JUNE 15 — The Netflix debate among those involved in the film industry will perhaps only end with either the demise of Netflix itself, or the theatrical distribution model championed by those who are opposed to Netflix’s subscription video-on-demand (SVOD) business model.
However that debate eventually turns out, the real winners now are the viewers, especially those in countries or areas where the theatrical distribution model only serves them with a limited amount of viewing choices, more often than not skewed more towards the Hollywood side of things.
As SVOD services like Netflix and Amazon battle to strengthen their position in the marketplace, the need to broaden their horizons and serve as many segments of the market as possible has meant that even niche markets are getting their share of service from these SVOD providers.
The promotional strategy may still be focused on big titles and big stars like Stranger Things, Birdbox and Bright, billboard-wise, but if you’re adventurous enough to scour their titles, Netflix has got all sorts of movies just waiting to be discovered.
That’s how tweets have surfaced from all over the world about our very own Paskal, and even festival titles (like Cannes prizewinner Divines) have ended up on Netflix, probably getting more views internationally than they’d expect for such a niche title.
Probably thanks to the huge success of The Night Comes For Us last year, 2019 has seen a slew of new Asian and South-east Asian action movies surface on Netflix.
And don’t even get me started on the totally unexpected arrival of Singapore’s Locarno prizewinner A Land Imagined on Netflix, the acquisition of which might have been helped by the success of another Singaporean title last year, Shirkers.
Yes, the reality may well be that all these acquisitions were made because of Netflix’s famously precise algorithms, a purely business decision, but if it means that I get to see female-centric action movies from neighbouring countries, not to mention a highly touted arthouse prizewinner also from a neighbouring country at the press of a button, then why the hell not?
Here’s what I think of them.
A Land Imagined
The first Singaporean film to win the top prize at a major European film festival (it won the Golden Leopard at Locarno in 2018, beating some pretty stiff competition), A Land Imagined is everything I had hoped and expected a Locarno prizewinner would be.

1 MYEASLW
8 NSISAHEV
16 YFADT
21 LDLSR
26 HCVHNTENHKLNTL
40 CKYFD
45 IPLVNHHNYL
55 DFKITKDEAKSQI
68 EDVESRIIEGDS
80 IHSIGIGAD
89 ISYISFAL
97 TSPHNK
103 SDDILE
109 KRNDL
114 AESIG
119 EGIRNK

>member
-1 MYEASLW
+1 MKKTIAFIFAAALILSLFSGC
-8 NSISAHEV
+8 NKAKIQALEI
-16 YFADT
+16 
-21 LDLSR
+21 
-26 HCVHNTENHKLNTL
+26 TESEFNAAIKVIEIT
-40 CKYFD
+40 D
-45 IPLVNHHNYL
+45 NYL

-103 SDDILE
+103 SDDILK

Showing a side of Singapore that many of us haven’t really seen, the film is set almost exclusively in the nation’s industrial west, where all we see are the endless land reclamation projects (which has, since 1965, expanded the nation’s land area reportedly by more than 20 per cent) and the people involved in it, from the local bosses right down to the migrant workers involved doing the gritty work.
This movie is a story about their lives, wrapped around a detective story, wherein a local detective goes in search of a missing undocumented Chinese worker who was injured while at work.
Director Yeo Siew Hua, however, has something else up his sleeve as the movie slowly evolves from its social realist beginning into a frustrating Chinatown-like detective story, before then morphing into the kind of trance-like experience that we often associate with film-makers like Apichatpong Weerasethakul and Bi Gan.
An unforgettable and hypnotic viewing experience, this is already one of 2019’s best films.
Thai female action star JeeJa Yanin was a big deal when she first arrived on the scene with Chocolate in 2008.
Back then it was a very rare sight to see a female movie star kick that many asses onscreen performing her own stunts and impressively choreographed fight scenes too.
In 2019 though, female empowerment has gone totally mainstream, first with the huge success of Captain Marvel followed by Princess Jasmine’s character arc in the “live” action Aladdin remake, so it makes perfect sense to see the much welcomed arrival of new female action stars from around Asia.
So from Vietnam, we’re gifted with the arrival of Veronica Ngo who plays Hai Phuong in Furie, a former gangster hiding out in the countryside when she chose to turn her life around after becoming a mother.
But as is usually the case with action movies, you can’t really hide from your past forever, and an accidental encounter with a child kidnapping syndicate who abducted her daughter leads Hai Phoung onto a one-woman revenge mission against everyone who stands in her way, to save her daughter.
In short, this is a Vietnamese female Taken, by way of The Raid. And Ngo is a hugely impressive physical presence, powerfully executing her fight scenes with gusto and convincingly conveying that primal rage that comes when a mother’s protective instincts comes into play.
Not content with introducing one new South-east Asian female action star, Netflix brings us another one, this time from the Philippines, and her name is Cristina Reyes.
Maria is more or less exactly the same as Furie in terms of plot — a former female assassin tries to lead a normal life with her new family and leave her murderous gangster ways behind, only for her past to catch up with her, which then leads her on a one-woman rampage against everyone who stands in her way.
Again, in short, this is more or less a Filipino female Taken, by way of The Raid.
And again, Reyes is impressive in the lead role here (not to mention drop dead gorgeous), but probably slightly less impressive than Ngo as the fight scenes here are not as technical as the ones in Furie.
But still, these two films can easily beat any of the male-headlined Malaysian action films released so far anytime.
We absolutely need one of these from Malaysia soon, preferably on Netflix as well. Girl power for the win!!
* This is the personal opinion of the columnist.